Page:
[/quote]

 

Wow, you nailed him, he does have a 17 year old attitude about a bunch of stuff.  To be fair, he does have a number of good qualities, but he sure can be a hardhead, just like a 17 year old kid. 

  • Tue, Feb 25, 2014 - 05:59pm

    #76
    agitating prop

    agitating prop

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    How rare?

Exomatosis,

Whether we like it or not, in terms of working within the corporatocracy, many of us are redundant. If somebody has saved enough or is deriving some income from passive sources AND is able to draw social security, why wouldn't they back off a bit?  I don't think this situation is a rarity. 

Within the professions I appreciate there may be a shortage of newly minted surgeons coming down the pike, what with the cost and duration of obtaining that skill set. 

And as you say, mechanics improve with age, too — up to a point. But very few mechanics are so indispensable that they have to keep flinging wrenches past retirement age. Speaking of heavy metal, I know my brain isn't operating at peak capacity at my age. I'm rusting.

Studies have shown that most people are at their peak, in terms of intellect AND wisdom, in their late forties. Unless it's absolutely necessary to remain in the labor force, displacing people who are, quite frankly, faster, brighter, less rigid, it seems kind of selfish to deprive them of their rightful place while they still may have kids at home.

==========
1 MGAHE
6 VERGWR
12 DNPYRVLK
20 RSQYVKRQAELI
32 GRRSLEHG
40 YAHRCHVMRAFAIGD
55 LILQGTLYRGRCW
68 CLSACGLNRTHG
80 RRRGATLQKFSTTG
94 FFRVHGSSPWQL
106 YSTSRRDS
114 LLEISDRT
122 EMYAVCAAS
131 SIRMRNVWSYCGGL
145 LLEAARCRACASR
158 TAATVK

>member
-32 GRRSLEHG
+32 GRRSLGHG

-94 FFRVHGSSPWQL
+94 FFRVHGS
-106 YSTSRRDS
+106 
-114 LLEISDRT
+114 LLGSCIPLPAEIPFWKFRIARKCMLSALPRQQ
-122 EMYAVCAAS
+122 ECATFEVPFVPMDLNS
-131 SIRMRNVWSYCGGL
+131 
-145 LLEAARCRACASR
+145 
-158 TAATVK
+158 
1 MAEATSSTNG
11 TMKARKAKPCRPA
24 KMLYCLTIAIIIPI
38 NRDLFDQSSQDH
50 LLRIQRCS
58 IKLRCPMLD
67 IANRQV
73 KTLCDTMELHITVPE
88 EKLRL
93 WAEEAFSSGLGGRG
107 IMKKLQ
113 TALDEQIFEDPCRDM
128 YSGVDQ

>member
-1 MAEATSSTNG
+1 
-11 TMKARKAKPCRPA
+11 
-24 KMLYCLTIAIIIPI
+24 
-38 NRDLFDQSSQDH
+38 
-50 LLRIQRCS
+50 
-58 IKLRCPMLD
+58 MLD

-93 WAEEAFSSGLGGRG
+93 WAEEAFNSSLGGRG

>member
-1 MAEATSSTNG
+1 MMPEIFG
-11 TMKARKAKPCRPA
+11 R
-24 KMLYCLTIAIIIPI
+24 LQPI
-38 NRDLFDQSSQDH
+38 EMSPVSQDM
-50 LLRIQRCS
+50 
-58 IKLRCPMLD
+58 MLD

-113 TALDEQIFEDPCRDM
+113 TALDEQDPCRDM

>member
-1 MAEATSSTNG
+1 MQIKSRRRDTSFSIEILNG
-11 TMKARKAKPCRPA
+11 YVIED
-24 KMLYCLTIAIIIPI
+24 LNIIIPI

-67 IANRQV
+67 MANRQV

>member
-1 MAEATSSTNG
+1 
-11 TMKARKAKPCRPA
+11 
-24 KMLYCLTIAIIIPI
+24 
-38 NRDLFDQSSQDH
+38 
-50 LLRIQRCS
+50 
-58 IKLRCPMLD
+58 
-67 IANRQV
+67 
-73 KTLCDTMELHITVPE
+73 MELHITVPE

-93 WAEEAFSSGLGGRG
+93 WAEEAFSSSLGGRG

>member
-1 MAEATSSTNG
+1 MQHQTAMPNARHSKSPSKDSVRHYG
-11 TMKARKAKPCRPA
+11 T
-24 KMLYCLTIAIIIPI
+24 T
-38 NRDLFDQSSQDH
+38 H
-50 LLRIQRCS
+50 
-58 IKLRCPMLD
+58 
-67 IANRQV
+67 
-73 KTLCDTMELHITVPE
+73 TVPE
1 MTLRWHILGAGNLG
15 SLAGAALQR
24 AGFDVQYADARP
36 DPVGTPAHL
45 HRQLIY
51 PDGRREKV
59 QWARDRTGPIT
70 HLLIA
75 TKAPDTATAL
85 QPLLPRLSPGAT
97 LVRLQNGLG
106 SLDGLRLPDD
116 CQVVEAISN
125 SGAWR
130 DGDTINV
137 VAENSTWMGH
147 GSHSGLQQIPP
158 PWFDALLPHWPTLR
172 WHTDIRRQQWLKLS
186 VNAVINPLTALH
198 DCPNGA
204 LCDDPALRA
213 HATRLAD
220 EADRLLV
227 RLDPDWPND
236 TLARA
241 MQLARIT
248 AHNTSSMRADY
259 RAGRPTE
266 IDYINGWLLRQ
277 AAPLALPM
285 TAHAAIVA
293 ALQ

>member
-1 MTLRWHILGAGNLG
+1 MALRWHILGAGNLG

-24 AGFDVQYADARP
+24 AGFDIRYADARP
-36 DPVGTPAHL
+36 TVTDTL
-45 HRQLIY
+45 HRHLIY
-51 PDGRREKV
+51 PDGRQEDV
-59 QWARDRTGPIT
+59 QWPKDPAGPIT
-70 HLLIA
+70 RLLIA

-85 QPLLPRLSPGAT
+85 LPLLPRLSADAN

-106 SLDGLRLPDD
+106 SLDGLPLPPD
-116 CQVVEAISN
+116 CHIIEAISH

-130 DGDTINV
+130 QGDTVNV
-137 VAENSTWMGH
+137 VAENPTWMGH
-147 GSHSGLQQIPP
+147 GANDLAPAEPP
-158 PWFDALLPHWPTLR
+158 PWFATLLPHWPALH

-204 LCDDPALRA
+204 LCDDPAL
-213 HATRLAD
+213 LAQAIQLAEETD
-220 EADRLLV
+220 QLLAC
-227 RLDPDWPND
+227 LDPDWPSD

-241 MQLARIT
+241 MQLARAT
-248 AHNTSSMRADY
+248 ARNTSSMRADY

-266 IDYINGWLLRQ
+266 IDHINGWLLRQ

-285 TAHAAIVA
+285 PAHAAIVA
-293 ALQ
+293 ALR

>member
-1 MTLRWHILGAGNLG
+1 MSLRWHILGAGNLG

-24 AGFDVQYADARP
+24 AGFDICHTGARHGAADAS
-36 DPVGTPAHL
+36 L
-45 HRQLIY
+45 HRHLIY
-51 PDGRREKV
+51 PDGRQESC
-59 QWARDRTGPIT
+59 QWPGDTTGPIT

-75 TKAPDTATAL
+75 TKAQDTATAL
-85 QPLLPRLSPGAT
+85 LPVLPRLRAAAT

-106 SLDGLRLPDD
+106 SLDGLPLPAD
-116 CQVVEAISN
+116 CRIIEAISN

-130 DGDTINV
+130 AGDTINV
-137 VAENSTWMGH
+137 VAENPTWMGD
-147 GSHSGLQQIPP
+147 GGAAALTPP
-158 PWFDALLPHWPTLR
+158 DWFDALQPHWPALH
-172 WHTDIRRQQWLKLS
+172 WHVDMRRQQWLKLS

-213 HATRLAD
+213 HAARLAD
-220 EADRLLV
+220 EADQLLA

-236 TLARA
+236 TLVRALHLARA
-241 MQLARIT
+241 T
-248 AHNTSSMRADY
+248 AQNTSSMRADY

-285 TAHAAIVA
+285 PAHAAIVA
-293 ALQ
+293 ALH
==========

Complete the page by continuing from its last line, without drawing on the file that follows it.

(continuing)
Problem with dinosaurs is they have to know that they are destined for the tar pits unless they hunker down, draw into their shells and coexist with mammals–like turtles. 

I'm proud to be a human turtle. 

 

 

 

  • Tue, Feb 25, 2014 - 06:10pm

    #77
    agitating prop

    agitating prop

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    Poet wrote:Taken to its

[quote=Poet]

Taken to its logical conclusion… Couldn't you say the same to people about reproduction, since we've long ago reached overshoot